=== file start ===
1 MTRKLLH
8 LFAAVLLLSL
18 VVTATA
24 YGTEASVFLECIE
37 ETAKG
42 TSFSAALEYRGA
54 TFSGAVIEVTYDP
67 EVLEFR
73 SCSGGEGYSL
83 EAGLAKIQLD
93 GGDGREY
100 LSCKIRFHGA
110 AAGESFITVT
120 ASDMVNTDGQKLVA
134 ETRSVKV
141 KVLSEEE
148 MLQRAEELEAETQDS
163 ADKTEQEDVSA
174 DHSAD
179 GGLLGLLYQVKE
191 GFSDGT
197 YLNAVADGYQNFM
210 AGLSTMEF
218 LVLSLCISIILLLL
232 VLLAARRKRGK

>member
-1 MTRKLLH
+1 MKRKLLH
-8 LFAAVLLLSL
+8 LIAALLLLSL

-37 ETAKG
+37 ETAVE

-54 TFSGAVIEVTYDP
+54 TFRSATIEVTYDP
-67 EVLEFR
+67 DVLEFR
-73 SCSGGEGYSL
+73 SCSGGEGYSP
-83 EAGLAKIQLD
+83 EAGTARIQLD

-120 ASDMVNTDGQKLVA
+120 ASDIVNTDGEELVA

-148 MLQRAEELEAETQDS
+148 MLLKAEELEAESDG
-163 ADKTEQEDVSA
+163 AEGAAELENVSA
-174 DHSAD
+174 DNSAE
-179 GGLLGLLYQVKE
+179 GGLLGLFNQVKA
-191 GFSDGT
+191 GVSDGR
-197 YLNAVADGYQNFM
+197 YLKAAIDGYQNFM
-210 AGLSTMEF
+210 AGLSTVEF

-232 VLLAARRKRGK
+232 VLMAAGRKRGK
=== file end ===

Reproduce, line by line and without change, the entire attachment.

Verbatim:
1 MTRKLLH
8 LFAAVLLLSL
18 VVTATA
24 YGTEASVFLECIE
37 ETAKG
42 TSFSAALEYRGA
54 TFSGAVIEVTYDP
67 EVLEFR
73 SCSGGEGYSL
83 EAGLAKIQLD
93 GGDGREY
100 LSCKIRFHGA
110 AAGESFITVT
120 ASDMVNTDGQKLVA
134 ETRSVKV
141 KVLSEEE
148 MLQRAEELEAETQDS
163 ADKTEQEDVSA
174 DHSAD
179 GGLLGLLYQVKE
191 GFSDGT
197 YLNAVADGYQNFM
210 AGLSTMEF
218 LVLSLCISIILLLL
232 VLLAARRKRGK

>member
-1 MTRKLLH
+1 MKRKLLH
-8 LFAAVLLLSL
+8 LIAALLLLSL

-37 ETAKG
+37 ETAVE

-54 TFSGAVIEVTYDP
+54 TFRSATIEVTYDP
-67 EVLEFR
+67 DVLEFR
-73 SCSGGEGYSL
+73 SCSGGEGYSP
-83 EAGLAKIQLD
+83 EAGTARIQLD

-120 ASDMVNTDGQKLVA
+120 ASDIVNTDGEELVA

-148 MLQRAEELEAETQDS
+148 MLLKAEELEAESDG
-163 ADKTEQEDVSA
+163 AEGAAELENVSA
-174 DHSAD
+174 DNSAE
-179 GGLLGLLYQVKE
+179 GGLLGLFNQVKA
-191 GFSDGT
+191 GVSDGR
-197 YLNAVADGYQNFM
+197 YLKAAIDGYQNFM
-210 AGLSTMEF
+210 AGLSTVEF

-232 VLLAARRKRGK
+232 VLMAAGRKRGK